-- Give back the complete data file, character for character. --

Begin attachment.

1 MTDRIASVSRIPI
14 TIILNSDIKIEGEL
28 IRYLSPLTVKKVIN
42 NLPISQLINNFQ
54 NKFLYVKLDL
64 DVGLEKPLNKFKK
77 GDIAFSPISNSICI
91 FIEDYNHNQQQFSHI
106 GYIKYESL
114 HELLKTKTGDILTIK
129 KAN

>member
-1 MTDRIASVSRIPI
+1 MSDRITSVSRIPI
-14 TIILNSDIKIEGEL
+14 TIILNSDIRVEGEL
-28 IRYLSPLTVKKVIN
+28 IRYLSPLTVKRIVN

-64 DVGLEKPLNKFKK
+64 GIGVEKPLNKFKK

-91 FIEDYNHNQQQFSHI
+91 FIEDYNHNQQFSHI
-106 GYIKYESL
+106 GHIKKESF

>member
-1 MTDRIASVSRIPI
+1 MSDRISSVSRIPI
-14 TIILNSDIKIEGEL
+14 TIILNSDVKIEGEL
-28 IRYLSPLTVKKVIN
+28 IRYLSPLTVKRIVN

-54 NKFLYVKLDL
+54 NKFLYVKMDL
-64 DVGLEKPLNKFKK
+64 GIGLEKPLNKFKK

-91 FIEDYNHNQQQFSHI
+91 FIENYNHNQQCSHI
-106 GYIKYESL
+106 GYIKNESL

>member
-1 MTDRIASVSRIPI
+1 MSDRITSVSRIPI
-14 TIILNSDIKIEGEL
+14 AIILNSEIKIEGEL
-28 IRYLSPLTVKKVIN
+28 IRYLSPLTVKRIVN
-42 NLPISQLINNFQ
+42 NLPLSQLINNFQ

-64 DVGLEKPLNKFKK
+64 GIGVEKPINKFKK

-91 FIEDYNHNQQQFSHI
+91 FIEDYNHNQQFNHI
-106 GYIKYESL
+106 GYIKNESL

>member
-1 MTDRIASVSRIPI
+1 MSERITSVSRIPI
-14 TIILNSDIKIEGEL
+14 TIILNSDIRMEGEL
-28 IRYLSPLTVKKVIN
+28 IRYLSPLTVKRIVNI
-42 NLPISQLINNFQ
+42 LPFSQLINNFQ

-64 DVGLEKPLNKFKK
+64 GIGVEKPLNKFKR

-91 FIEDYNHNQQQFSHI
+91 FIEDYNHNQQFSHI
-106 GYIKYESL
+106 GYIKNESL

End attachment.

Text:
1 MTDRIASVSRIPI
14 TIILNSDIKIEGEL
28 IRYLSPLTVKKVIN
42 NLPISQLINNFQ
54 NKFLYVKLDL
64 DVGLEKPLNKFKK
77 GDIAFSPISNSICI
91 FIEDYNHNQQQFSHI
106 GYIKYESL
114 HELLKTKTGDILTIK
129 KAN

>member
-1 MTDRIASVSRIPI
+1 MSDRITSVSRIPI
-14 TIILNSDIKIEGEL
+14 TIILNSDIRVEGEL
-28 IRYLSPLTVKKVIN
+28 IRYLSPLTVKRIVN

-64 DVGLEKPLNKFKK
+64 GIGVEKPLNKFKK

-91 FIEDYNHNQQQFSHI
+91 FIEDYNHNQQFSHI
-106 GYIKYESL
+106 GHIKKESF

>member
-1 MTDRIASVSRIPI
+1 MSDRISSVSRIPI
-14 TIILNSDIKIEGEL
+14 TIILNSDVKIEGEL
-28 IRYLSPLTVKKVIN
+28 IRYLSPLTVKRIVN

-54 NKFLYVKLDL
+54 NKFLYVKMDL
-64 DVGLEKPLNKFKK
+64 GIGLEKPLNKFKK

-91 FIEDYNHNQQQFSHI
+91 FIENYNHNQQCSHI
-106 GYIKYESL
+106 GYIKNESL

>member
-1 MTDRIASVSRIPI
+1 MSDRITSVSRIPI
-14 TIILNSDIKIEGEL
+14 AIILNSEIKIEGEL
-28 IRYLSPLTVKKVIN
+28 IRYLSPLTVKRIVN
-42 NLPISQLINNFQ
+42 NLPLSQLINNFQ

-64 DVGLEKPLNKFKK
+64 GIGVEKPINKFKK

-91 FIEDYNHNQQQFSHI
+91 FIEDYNHNQQFNHI
-106 GYIKYESL
+106 GYIKNESL

>member
-1 MTDRIASVSRIPI
+1 MSERITSVSRIPI
-14 TIILNSDIKIEGEL
+14 TIILNSDIRMEGEL
-28 IRYLSPLTVKKVIN
+28 IRYLSPLTVKRIVNI
-42 NLPISQLINNFQ
+42 LPFSQLINNFQ

-64 DVGLEKPLNKFKK
+64 GIGVEKPLNKFKR

-91 FIEDYNHNQQQFSHI
+91 FIEDYNHNQQFSHI
-106 GYIKYESL
+106 GYIKNESL